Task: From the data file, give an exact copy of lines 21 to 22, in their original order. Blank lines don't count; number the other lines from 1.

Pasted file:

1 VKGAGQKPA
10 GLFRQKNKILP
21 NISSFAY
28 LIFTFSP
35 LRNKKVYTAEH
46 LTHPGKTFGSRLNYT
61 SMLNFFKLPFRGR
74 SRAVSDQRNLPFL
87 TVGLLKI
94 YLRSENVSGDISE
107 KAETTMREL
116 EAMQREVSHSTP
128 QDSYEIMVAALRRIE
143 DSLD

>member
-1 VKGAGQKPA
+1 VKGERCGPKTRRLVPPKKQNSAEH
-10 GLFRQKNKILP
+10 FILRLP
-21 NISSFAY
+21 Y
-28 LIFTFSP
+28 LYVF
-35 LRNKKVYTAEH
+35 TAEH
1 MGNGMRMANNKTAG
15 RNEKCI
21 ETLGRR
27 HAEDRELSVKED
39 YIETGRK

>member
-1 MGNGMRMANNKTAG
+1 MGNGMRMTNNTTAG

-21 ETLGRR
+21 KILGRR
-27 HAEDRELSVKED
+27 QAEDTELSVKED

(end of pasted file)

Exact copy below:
+21 Y
-28 LIFTFSP